Wednesday, May 29, 2019

Poem Analysis of Meeting at Night, by Robert Browning Essay -- Poetry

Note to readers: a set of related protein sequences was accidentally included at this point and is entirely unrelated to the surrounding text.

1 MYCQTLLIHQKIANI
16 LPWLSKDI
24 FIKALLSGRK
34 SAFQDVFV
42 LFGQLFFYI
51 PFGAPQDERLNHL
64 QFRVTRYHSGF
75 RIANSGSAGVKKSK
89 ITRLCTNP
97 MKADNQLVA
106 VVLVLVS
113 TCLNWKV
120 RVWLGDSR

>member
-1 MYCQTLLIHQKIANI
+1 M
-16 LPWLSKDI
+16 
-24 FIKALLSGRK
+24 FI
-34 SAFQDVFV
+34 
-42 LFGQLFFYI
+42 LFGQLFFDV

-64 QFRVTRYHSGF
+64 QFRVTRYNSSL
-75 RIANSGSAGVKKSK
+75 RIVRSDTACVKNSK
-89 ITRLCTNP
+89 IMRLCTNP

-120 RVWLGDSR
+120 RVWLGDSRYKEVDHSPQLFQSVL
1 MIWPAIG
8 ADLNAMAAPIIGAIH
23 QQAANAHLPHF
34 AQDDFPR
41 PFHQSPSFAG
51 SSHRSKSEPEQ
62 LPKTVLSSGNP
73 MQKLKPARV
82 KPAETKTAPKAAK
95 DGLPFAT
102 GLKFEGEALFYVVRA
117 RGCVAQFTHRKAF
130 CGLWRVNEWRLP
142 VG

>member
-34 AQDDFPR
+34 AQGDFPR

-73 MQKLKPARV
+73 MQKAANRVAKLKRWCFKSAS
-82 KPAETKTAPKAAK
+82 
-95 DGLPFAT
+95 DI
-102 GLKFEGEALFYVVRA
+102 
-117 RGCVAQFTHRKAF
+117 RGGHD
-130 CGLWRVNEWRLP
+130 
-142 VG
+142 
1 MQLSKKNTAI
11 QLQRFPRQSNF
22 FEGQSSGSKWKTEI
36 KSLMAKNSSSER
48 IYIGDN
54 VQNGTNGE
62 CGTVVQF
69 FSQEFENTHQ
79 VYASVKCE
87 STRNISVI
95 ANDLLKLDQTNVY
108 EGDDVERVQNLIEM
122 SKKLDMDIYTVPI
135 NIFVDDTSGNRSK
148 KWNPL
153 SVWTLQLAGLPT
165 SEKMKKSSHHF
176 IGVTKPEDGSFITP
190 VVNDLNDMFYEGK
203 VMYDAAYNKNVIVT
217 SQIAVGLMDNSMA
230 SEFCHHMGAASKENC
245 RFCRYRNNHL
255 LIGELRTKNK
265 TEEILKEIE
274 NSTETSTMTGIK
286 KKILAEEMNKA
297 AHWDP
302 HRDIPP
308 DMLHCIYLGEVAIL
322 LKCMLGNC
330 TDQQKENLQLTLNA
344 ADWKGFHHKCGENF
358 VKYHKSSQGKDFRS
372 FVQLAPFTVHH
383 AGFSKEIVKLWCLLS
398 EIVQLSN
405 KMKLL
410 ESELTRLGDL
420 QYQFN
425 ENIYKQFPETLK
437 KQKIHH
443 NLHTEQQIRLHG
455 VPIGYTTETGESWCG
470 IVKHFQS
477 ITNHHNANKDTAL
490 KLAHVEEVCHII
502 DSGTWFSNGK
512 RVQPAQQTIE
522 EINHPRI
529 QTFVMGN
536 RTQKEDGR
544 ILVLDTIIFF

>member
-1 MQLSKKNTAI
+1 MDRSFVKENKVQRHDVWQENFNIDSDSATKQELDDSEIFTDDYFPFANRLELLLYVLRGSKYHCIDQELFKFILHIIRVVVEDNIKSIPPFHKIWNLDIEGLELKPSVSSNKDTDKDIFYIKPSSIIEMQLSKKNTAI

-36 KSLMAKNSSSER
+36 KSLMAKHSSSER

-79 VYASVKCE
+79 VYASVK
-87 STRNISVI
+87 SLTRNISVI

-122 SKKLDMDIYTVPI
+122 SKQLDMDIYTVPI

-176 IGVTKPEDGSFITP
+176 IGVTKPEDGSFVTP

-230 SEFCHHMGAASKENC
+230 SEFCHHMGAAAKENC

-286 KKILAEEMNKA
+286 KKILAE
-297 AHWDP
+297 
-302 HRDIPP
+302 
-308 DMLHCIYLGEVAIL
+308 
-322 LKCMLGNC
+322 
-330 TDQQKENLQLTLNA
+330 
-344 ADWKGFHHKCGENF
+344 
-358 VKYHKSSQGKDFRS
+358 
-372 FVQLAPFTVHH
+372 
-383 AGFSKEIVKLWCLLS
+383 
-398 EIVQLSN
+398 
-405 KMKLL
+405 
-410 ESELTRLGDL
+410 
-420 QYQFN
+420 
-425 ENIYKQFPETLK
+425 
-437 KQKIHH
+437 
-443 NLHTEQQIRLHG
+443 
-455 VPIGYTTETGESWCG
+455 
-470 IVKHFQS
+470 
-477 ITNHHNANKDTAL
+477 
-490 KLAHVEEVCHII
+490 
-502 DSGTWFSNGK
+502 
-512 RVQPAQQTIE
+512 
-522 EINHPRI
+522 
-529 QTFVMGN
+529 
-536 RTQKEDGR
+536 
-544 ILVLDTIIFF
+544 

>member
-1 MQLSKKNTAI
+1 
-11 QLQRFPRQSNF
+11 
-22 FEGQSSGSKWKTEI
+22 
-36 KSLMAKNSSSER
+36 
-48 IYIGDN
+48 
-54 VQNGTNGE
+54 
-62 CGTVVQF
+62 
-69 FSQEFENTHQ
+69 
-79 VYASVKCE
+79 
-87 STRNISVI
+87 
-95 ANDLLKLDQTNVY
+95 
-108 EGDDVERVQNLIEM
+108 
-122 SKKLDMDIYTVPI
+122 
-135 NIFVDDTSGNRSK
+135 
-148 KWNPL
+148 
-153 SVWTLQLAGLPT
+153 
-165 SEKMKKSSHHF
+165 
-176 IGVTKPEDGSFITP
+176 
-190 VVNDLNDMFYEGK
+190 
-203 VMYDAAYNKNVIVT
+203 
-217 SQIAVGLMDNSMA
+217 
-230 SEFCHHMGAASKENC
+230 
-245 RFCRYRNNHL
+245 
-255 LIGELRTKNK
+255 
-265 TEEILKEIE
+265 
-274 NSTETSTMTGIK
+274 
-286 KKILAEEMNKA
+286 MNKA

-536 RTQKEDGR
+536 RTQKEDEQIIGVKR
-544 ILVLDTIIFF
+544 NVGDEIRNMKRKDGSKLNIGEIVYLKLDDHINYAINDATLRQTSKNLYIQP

Poem Analysis of Meeting at iniquity, by Robert BrowningRobert Brownings poesy Meeting at Night is essentially a narrative of a man who is journeying to meet his lover. The man recounts his journey as he undertakes it, mentioning or observing different portions of the trip, severally in turn. One by one, he briefly describes his surroundings as he passes by them, merely noting them as if they bear only fleeting import to him. However, although his descriptions are unpretentious and abruptly forgotten as he continues onward toward his goal, each line of the numbers contains striking imagery. In fact, it should be noted that this meter consists entirely of imagery. Every line depicts a scene of the landscape that Brownings narrator encounters that is, at least, until he finally reaches his destination, when his focus is diverted to his lover. Throughout the entire poem he offers no personal insight or reflection on his situation, and he instead is content to merely report h is perceptions and observations as they come and go. Although each of these little vignettes is of seemingly small consequence in itself, these individual images are each portrayed with remarkable style and feeling, and Browning skillfully strings these images unneurotic to elicit precise feelings and reactions from his readers. His masterful application of imagery, mood, and dynamic movement serve to shape the poems emotion in such a way that the reader coffin nail tap into a plentiful well of information pertaining to the state of the speaker and his emotions -- information that initially goes unnoticed from a strictly literal observation.Browning is in particular well-known for this above-mentioned technique. On the surface level, his writing is trivi... ... image. Additionally, the color blue is unique it casts an eerie feeling on the scene, almost as if their joining is blessed or sacred. Finally, the last two lines are the culmination of this saga And a voice less loud, thro its joys and fears, / Than the two hearts beating each to each (ll. 11-12). Thus the poem concludes with boundless passion and bliss, and their love is represented by the powerful beating of their hearts.Brownings amazing command of words and their effects makes this poem infinitely more pleasurable to the reader. Through simple, brief imagery, he is able to depict the lovers passion, the speakers impatience in reaching his love, and the stealth and secrecy of their meeting. He accomplishes this feat within twelve lines of specific rhyme scheme and beautiful language, never forsaking aesthetic quality for his higher purposes.

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